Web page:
Tuesday’s McAlester election is all about money.
There are three questions on the two ballots — for those living both in McAlester and the McAlester School District. The school ballot asks voters to approve a property tax to fund improvements in transportation ($500,000) and school infrastructure ($11,825,000). The city ballot asks voters to approve use of a sales tax to refinance $6 million in city bonds.
We endorse all three measures.
The city ballot question is an easy choice. It will save the city money by allowing existing bonds to be refinanced at lower rates. It will not extend an existing sales tax, or impose a new one. In addition, the refinancing will replace the current loan’s structure, which imposes a $2 million balloon payment in three years. That payment is one the city isn’t so sure it can make.
The school bond questions are more difficult to decide, chiefly because of the amount of new tax money involved: $12,325,000 combined. It’s a lot of money, and it will come from the pockets of property owners in the school district — the boundaries of which do not necessarily coincide with the city’s, meaning some city voters will not be able to vote the school bond ballot.
The impact of the measures on the average property owner has been estimated to be about $50 per year. For some, the tax increase will be higher; for some, it will be lower; for others — those living outside the school district — it will be $0.
Likewise, some will see no direct return on their tax “investment.” They have no children or grandchildren attending McAlester schools; they do not use school district facilities. And some of these same taxpayers will feel the pinch of a $50-per-year tax increase the most — retirees on truly fixed incomes who are already forced to make difficult, real-life choices each day about how their limited incomes are spent.
Others will see the benefits more quickly: new school building roofs, buses, classrooms and technology. Students will no longer have to dodge ceiling leaks while taking tests; the district will be able to comply with laws governing security on school buses.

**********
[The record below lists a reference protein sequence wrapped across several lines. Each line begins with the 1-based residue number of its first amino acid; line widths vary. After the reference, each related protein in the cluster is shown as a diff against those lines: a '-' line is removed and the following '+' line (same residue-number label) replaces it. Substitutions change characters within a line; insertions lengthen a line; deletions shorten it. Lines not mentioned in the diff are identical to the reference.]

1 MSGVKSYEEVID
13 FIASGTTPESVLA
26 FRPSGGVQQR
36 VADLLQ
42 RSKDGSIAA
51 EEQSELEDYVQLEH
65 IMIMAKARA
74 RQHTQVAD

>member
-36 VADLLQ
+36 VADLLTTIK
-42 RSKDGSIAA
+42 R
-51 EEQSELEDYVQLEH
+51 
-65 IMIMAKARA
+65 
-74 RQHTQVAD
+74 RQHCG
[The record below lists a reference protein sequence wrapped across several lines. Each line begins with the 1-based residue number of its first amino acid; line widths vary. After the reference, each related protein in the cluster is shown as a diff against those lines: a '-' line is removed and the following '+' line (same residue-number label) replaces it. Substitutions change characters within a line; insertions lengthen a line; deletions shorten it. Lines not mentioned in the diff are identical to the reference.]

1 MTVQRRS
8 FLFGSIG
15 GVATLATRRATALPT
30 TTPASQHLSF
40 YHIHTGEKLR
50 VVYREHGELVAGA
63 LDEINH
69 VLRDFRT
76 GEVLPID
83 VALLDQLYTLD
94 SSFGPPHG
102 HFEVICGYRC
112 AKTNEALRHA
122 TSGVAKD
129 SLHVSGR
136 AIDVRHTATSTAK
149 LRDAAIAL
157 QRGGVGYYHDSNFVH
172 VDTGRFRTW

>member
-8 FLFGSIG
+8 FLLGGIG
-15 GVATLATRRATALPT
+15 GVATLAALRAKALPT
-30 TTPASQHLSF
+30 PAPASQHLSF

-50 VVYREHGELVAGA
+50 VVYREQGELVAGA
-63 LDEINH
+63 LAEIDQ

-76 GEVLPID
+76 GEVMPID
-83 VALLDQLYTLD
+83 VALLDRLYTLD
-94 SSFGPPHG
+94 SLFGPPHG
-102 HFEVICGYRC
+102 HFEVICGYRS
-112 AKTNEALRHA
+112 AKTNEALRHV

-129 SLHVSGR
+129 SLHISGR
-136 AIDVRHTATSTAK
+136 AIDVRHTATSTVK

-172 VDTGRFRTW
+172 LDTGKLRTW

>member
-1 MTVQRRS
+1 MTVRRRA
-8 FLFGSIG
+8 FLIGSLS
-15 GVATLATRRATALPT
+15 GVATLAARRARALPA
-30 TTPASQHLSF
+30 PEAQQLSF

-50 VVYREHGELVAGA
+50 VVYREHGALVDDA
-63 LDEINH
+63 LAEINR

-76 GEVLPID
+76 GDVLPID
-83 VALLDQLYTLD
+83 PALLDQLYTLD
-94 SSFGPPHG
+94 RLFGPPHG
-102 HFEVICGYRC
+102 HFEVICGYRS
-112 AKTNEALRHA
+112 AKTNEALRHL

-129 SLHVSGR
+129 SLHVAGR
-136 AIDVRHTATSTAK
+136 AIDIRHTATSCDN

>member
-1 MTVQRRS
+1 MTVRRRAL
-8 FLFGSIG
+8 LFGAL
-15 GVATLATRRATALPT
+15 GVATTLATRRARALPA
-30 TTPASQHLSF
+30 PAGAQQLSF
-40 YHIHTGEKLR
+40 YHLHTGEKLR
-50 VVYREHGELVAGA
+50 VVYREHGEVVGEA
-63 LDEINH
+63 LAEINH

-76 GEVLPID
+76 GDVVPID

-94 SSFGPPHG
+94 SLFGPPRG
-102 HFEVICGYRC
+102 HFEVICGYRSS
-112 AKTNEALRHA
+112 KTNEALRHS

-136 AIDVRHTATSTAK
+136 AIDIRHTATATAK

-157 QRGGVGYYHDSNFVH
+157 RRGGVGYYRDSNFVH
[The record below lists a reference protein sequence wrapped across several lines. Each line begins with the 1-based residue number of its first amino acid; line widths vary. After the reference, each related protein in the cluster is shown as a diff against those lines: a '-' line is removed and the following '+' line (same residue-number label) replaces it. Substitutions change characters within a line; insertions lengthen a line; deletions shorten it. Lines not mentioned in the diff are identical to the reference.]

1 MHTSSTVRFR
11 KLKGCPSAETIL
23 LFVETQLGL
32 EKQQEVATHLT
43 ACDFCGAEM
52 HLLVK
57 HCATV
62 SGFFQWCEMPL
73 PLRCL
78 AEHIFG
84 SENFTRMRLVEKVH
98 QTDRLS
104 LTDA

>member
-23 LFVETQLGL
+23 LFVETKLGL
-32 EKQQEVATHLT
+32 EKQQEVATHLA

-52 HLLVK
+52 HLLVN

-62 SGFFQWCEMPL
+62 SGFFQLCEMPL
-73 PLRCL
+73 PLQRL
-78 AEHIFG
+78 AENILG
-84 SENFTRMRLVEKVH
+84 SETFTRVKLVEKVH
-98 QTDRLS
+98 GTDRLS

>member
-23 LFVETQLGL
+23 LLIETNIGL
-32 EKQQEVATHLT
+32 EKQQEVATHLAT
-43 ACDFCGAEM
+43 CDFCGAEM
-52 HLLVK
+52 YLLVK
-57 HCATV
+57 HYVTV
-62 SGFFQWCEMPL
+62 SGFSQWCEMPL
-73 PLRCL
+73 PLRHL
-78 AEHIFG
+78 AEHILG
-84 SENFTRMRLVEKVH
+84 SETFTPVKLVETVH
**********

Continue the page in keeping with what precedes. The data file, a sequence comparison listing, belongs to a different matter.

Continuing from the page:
A similar McAlester school bond issue has already been voted down once. The school district’s first proposal was much more ambitious, to the tune of about a 30-percent tax hike.
Changes were made and Tuesday’s proposal is a tax hike scaled back to a more palatable 13 percent.
We feel that’s both responsible and responsive.
Ultimately, the school bond measures aren’t questions of who most benefits or loses the most. It’s about our community — McAlester — and its health and growth.
We believe the school bonds will promote McAlester at the least possible expense.
Tuesday’s McAlester election is all about money.
Could the NCAA Tournament work for other sports?
The NCAA men's basketball tournament is the most profitable postseason in the U.S., so why couldn't other leagues copy its format?
Tsarnaev death sentence brings no peace
If Dzhokhar is found guilty and executed for his alleged role in the April 15 bombing of the Boston Marathon, I’ll sleep no better.
Final observations from the Pitt 8
A few observations leftover from an immensely exciting six days of basketball at the Pitt 8 Tournament.
So far, Big 12 holding its own
The Big 12 Conference hasn't dominated the 2013-14 bowl season, but its teams have definitely held their own.
Fins’ Incognito deserves banning
No matter the job, a line still exists between acceptable and unacceptable behavior, between behavior that creates a productive work environment and a hostile one, and Miami Dolphins lineman Richie Incognito crossed that line in his treatment of Jonathan Martin.
Sox prove ‘team’ still matters
In winning the World Series, the Red Sox proved that the right manager and the right locker room atmosphere can turn a bunch of nobodies into champions.
EDITORIALS: Be proactive on cyberbullying; Obamacare stumbles
Parents everywhere must be rejoicing, because a new poll suggests that cyberbullying among students seems to be decreasing. / Every new program is bound to have a few glitches. But what’s happening right now with the nation’s new health insurance program and online signup efforts is disturbing.
EDITORIALS: School lunch lessons; D.C. focuses on box scores
Instead of refusing a now-nutritious National School Lunch Program, schools, parents and students should embrace the healthier standards / A box-score mentality - with too much emphasis on winners, losers, scores and assists - afflicts Washington with little concern for those who buy the tickets.
EDITORIALS: Uncertain future for campaign finance; U.S. workers lag behind
Erasing spending limits in federal elections is a sure path to even more cynicism and distrust of American politics. / Technology and the economy are conspiring against workers, putting America behind other countries.
EDITORIALS: Messages about exercise; Opening the Vatican's bank
In the modern world, medication is frequently seen as the answer for what ails you. But a new study appears to confirm what is really little more than common sense. / One of the mandates Pope Francis received when he ascended to the papacy was to clean up the increasingly corrupt Vatican bureaucracy, and the bank was high on the list of problems.
- More Editorials Headlines
- Could the NCAA Tournament work for other sports?